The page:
Live: Coronavirus daily news updates, February 17: What to know today about COVID-19 in the Seattle area, Washington state and the world

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Live: Coronavirus daily news updates, February 17: What to know today about COVID-19 in the Seattle area, Washington state and the world

With much of the US recovering from a winter storm over the weekend, health officials are concerned about the impact of the weather on the coronavirus vaccination campaign.

In Washington, Governor Jay Inslee announced Tuesday that the state would expand COVID-19 testing resources to nearly 50 school districts – part of an effort to get more K-12 students back into personal learning.

We update this page with the latest news about the COVID-19 pandemic and its impact on the Seattle area, the US and the world. Click here for live updates from the past few days and all other coronavirus information. Here’s how we are tracking the daily spread in Washington and the world.

Authorities: Men posing as US marshals to avoid wearing masks

Two men are accused of posing as federal marshals and issuing false IDs to stop wearing face covers at a resort hotel in South Florida.

When Wyndham Deerfield Beach Resort employees asked Walter Wayne Brown Jr., 53, and Gary Brummett, 81, to cover their faces, the men refused, threatening to arrest employees and fined the hotel, the South Florida SunSentinel reported to saddle.

The system collapsed when an employee believed he was suspicious and called the police on February 11th. Officials and a full-time US Marshal came and arrested the men on charges of posing as federal officials.

Read the story here.

-The Associated Press

6:49 am

In the town hall, Biden advertises plans and offers reassurance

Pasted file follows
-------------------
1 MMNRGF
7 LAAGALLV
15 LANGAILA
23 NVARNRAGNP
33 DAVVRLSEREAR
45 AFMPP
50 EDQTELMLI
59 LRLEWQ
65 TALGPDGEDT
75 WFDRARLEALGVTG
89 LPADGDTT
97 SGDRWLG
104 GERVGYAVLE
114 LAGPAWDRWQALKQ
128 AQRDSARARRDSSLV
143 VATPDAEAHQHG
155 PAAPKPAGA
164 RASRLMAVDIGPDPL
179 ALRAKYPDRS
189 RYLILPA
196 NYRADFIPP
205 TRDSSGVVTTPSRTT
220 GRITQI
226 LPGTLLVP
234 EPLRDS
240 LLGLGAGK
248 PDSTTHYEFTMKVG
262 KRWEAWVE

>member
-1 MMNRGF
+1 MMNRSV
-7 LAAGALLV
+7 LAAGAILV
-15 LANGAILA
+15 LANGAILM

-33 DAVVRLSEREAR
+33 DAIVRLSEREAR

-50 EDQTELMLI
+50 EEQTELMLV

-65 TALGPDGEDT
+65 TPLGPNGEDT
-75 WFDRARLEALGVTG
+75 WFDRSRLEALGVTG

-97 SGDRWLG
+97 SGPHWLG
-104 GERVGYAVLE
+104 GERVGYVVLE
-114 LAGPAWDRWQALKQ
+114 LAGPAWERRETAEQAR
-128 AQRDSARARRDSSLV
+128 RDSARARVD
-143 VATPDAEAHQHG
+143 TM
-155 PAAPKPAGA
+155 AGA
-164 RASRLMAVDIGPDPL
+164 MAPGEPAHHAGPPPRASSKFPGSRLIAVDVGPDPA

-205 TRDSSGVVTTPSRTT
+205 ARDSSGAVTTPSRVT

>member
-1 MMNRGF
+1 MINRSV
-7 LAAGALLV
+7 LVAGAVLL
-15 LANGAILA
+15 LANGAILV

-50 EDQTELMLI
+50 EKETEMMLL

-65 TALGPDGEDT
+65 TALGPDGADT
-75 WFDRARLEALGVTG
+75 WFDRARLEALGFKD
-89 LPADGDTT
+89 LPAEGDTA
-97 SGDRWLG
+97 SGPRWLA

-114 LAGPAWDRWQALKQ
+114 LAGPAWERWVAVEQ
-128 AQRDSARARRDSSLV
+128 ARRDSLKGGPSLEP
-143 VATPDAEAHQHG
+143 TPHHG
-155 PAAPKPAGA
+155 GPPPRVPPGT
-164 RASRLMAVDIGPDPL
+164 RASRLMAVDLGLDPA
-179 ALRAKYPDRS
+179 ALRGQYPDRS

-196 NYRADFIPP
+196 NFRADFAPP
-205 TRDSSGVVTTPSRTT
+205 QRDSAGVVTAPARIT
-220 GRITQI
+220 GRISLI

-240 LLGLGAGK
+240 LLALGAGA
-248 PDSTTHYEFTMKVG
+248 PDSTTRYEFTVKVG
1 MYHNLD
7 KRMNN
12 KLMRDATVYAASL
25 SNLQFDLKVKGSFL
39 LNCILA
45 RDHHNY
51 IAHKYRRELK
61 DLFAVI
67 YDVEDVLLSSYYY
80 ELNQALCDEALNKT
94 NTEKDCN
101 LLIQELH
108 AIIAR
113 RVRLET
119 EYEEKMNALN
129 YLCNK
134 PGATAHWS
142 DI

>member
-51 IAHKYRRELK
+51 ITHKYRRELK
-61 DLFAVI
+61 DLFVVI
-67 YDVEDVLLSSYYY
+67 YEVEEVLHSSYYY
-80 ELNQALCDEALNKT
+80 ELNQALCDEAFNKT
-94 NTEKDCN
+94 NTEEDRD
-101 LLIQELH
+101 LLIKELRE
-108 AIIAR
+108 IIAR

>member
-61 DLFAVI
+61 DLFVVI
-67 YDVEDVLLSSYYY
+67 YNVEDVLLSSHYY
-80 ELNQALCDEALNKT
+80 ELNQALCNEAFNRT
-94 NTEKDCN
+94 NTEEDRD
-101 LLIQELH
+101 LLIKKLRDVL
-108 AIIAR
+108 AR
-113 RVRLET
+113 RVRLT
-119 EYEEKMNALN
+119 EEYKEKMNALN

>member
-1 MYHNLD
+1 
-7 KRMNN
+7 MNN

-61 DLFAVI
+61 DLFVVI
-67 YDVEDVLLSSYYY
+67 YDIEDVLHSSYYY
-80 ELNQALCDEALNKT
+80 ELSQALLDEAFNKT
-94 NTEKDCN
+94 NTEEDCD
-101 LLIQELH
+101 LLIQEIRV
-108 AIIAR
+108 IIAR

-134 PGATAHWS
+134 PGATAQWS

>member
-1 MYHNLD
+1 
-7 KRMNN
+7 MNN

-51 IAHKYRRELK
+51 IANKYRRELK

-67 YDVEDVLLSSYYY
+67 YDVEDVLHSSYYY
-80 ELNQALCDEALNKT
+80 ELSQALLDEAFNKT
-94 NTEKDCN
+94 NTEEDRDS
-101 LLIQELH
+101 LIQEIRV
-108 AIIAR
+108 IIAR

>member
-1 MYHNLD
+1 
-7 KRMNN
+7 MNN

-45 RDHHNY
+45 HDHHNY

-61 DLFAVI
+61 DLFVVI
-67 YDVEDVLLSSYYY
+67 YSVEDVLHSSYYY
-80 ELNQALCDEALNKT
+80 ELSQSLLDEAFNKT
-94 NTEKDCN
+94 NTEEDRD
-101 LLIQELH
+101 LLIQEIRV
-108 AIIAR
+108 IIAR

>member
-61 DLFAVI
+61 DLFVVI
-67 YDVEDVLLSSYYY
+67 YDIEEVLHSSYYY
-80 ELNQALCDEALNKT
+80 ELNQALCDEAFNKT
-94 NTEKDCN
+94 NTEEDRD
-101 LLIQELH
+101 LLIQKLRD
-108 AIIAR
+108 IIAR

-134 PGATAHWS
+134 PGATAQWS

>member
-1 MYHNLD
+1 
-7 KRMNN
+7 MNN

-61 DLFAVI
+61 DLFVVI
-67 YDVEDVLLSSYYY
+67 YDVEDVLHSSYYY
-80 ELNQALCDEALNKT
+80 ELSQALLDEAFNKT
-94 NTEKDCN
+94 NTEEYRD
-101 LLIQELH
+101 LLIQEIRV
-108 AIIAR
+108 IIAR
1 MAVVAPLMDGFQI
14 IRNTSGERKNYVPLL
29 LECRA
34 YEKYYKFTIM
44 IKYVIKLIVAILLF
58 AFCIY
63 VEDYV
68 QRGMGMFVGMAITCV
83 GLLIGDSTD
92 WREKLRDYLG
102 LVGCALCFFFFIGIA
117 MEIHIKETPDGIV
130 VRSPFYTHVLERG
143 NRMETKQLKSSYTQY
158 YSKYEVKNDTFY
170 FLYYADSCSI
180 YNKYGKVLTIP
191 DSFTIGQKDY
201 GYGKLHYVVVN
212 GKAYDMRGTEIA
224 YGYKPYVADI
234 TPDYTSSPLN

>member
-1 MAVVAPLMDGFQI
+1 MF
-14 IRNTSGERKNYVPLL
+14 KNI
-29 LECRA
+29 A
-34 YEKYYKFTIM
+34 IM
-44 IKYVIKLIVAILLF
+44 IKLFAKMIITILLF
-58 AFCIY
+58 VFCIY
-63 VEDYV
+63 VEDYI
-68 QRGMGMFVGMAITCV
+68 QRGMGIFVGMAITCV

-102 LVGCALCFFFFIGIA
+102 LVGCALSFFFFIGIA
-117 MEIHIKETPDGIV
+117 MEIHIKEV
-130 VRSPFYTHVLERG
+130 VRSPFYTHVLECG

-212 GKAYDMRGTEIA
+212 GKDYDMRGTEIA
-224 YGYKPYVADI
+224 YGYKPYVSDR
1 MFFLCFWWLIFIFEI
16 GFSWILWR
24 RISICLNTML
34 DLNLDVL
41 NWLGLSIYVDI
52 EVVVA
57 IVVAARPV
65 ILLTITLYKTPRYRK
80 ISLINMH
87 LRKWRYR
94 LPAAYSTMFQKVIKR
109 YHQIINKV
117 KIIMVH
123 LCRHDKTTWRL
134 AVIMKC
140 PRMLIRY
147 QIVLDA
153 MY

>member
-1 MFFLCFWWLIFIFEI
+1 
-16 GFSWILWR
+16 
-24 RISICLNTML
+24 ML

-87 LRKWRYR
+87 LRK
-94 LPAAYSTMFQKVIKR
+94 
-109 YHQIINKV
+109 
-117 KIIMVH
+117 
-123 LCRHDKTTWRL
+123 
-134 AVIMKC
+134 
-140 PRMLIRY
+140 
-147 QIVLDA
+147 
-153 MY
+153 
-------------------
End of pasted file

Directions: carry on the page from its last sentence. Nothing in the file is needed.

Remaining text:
President Joe Biden speaks to viewers as he waits for a commercial break to end during a televised town hall event at the Pabst Theater in Milwaukee on Tuesday, February 16, 2021.  (AP Photo / Evan Vucci)

President Joe Biden speaks to viewers as he waits for a commercial break to end during a televised town hall event at the Pabst Theater in Milwaukee on Tuesday, February 16, 2021. (AP Photo / Evan Vucci)

On his first official trip from Washington since taking office, President Joe Biden reassured Americans Tuesday of the availability of coronavirus vaccines and optimism that his $ 1.9 trillion relief bill was an ambitious plan to restore the U.S. economy could.

“Now is the time we should be,” he said at a CNN town hall in Milwaukee that included not only his own supporters, but Trump voters and independents. “Now is the time to grow up.”

Regarding the coronavirus, he said that any American who wanted a vaccine could get one “by the end of July this year.” The US would have over 600 million doses, enough to vaccinate every single American.

The town hall’s question-and-answer format gave the president an opportunity to practice what has been his trademark personal politics for decades. When an independent voter asked him how her son with a pre-existing illness could get the vaccine, for example, Biden said to her, “If you want, I’ll stay here after this is over and maybe we can talk for a few minutes and.” Let’s see if I can help you. “

Read the story here.

– Annie Karni, New York Times

6:13 am

Find out about the last 24 hours

• • Frustrated with Finding a COVID-19 Vaccine? So did columnist Danny Westneat, who writes about four guerrilla technicians in the Seattle area inventing the state’s first one-stop-shot finder instead of getting angry. And here’s our update guide on who’s currently eligible.

• • Washington state adds at least 48 school districts on its COVID-19 testing program, including several in West Washington, to get more students back into buildings.

• • Double masking can increase your protection, but not all masks should be layered. Here is a detailed overview of the most effective masking strategies.

• • Getting the first vaccine is like “starting a cold car”. But after that, people’s bodies spin differently, infectious disease experts explain, while pointing out possible side effects that they need to prepare for.

• • Seattle City Council promises to distribute the vaccines fairly by lifting multiple barriers.

• • The US must “stop snooping around” A dozen scientists told the Biden government to take immediate action to stop airborne transmission of the virus in workplaces.

– Kris Higginson

00:01 am

How is the pandemic affecting you?

What has changed in your daily life? What kind of conversations do you have with family members and friends? Are you a health worker who is at the forefront of the answer? Are you or do you know a COVID-19 patient? Whoever you are, we want to hear from you so that our reporting is as complete, accurate and useful as possible. If you’re using a mobile device and can’t see the form on this page, click here.

Seattle Times staff and news services